Freshen Your Furry Friend’s Kisses
By Dr. Lindsay Lane, Managing Veterinarian
Let’s all just go ahead and admit that we have received those loving, yet usually unwanted stray kisses right to the face or the mouth! I don’t mean to alarm you, but have you thought about what grows in those mouths? Not to mention the smell that follows! Now typically, a bad smell doesn’t lead to anything good, and the same is true for your dog’s/cat’s mouths. Bacteria can grow on plaque and tartar that accumulates overtime, which can lead to dental disease, tooth decay and even bone loss in severe cases.
Your pet’s teeth don’t have any stronger enamel than what is present on ours. A common myth that I often hear is that dogs in particular can chew on hard bones because they have harder teeth. This is very far from the truth, and a lot of times we see dogs for dental disease because they are hard chewers and actually crack that enamel or break the tooth which can advance dental disease, resulting in a tooth that has to be pulled. Dental disease can develop from several causes including inadequate dental care, trauma or concurrent illnesses (diabetes, cushings, cancer etc). It can start with just that heavy yellowish, thick, chunky tartar present on their teeth, along the gumline. Sometimes your pet can also develop secondary gingivitis, or inflammation of the gums because there is excessive plaque/tartar. In these pets it is not uncommon to find blood in their mouths, pain, refusing to eat, or sometimes even avoiding chewing on that side of their mouth. All of these conditions can be very painful/uncomfortable for your pet.
Now an ounce of prevention is worth a pound of cure, right? So the best recommendation to help minimize and prevent some of these dental conditions is brushing. So let’s all go and brush our pet’s teeth every day! Now that you all have stopped chuckling (myself included) we can be real; I do have those clients who religiously brush their pets’ teeth, and I’ll be honest, it shows!! BUT, we can also admit that it likely is not going to happen for the majority of us. So what are we left to do!? Well, you can brush as often as you can, with a dog/cat approved product (not your Sensodyne or Aquafresh), there are also water additives (Oxyfresh) which aid in the enzymatic cleaning of your pets’ teeth as well. I believe products like these tend to work best when you are working with a “clean slate”, ie a freshly cleaned mouth! You can also use dental chews (Greenies, CET chews, the Milkbone dental chews etc), but again, I am a firm believer that most of these products do work, but work BEST on a clean mouth, mainly to help prolong the life of a dental cleaning! So, the final and honestly best thing you can provide your pet for their dental health is a dental cleaning! This is recommended under anesthesia so that a full and comprehensive oral exam can be done, and each tooth evaluated for gum recession, tooth/root decay, fractures, retained baby teeth, etc!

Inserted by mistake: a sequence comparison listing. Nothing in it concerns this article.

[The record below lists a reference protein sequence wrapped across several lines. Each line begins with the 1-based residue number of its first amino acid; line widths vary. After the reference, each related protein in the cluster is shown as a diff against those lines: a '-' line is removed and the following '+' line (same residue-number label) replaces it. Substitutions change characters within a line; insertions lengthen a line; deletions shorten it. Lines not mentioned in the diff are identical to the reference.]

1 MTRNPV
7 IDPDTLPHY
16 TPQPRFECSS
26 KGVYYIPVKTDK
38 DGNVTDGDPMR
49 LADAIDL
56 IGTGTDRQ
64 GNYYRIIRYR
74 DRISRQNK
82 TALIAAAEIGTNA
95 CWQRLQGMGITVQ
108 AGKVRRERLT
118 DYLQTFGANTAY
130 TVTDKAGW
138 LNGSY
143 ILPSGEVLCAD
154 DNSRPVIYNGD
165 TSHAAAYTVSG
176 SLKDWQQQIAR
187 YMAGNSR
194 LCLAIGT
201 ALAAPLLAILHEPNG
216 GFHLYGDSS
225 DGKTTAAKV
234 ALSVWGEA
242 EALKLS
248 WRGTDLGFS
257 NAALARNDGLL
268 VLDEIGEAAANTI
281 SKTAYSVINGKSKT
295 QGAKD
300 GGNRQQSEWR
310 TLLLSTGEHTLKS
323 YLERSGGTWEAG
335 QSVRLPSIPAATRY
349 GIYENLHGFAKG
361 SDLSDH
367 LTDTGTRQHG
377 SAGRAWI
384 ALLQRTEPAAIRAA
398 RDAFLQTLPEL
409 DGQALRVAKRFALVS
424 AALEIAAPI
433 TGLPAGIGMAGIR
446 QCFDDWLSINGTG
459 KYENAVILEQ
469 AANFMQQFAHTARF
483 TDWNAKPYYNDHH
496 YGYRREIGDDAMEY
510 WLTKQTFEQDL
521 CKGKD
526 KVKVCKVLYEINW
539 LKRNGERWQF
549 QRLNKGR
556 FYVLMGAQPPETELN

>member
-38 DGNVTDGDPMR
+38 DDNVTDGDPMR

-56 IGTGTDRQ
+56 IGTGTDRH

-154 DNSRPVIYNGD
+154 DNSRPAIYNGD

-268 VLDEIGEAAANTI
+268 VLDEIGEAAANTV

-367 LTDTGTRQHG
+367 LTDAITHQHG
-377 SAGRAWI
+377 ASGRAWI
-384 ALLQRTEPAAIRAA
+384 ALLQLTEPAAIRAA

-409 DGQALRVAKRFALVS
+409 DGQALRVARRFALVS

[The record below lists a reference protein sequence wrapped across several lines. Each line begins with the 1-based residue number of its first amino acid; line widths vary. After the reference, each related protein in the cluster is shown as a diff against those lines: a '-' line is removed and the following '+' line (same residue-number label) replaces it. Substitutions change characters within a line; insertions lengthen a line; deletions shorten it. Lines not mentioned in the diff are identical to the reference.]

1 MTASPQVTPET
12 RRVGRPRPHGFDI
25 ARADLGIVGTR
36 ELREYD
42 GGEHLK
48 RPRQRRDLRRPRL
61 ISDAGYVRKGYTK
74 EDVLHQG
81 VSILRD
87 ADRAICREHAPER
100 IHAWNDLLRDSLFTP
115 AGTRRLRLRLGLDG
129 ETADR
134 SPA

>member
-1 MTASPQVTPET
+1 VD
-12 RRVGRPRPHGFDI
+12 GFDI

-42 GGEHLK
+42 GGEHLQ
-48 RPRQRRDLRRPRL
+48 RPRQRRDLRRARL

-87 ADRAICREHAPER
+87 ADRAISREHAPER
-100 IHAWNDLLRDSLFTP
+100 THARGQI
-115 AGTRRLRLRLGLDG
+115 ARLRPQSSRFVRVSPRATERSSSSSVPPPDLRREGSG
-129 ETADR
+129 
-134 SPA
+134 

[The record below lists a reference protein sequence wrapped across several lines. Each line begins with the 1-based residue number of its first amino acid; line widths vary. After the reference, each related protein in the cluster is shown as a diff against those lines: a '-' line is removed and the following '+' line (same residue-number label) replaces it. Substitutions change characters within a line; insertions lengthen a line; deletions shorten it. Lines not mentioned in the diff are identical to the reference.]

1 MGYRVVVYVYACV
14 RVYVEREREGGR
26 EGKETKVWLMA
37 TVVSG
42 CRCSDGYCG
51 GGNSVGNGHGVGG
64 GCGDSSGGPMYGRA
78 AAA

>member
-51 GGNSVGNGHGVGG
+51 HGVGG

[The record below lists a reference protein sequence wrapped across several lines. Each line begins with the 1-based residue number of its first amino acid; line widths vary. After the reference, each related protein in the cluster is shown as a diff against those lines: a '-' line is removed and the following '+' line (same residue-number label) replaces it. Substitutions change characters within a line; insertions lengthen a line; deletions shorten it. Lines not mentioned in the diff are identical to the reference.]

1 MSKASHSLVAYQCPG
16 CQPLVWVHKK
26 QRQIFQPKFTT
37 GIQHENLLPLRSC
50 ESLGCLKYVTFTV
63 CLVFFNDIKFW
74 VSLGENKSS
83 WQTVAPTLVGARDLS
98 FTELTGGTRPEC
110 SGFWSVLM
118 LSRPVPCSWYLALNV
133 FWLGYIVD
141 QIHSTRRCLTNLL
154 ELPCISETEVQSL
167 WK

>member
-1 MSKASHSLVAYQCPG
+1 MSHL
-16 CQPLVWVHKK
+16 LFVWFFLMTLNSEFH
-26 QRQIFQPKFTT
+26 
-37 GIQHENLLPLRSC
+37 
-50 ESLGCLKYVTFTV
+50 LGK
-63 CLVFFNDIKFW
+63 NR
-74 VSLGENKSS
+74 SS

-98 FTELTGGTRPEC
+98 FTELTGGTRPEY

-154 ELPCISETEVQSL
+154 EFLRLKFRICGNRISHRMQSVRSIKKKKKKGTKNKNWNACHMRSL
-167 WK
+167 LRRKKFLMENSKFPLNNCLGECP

Most veterinarians provide anesthetic services/dental cleanings, and what better time than the new year to get your pet feeling and SMELLING their best when they give you those warm, wet, and now hopefully fresh smelling kisses! Talk to your veterinarian today to discuss what would be best for your dog or cat and their dental health.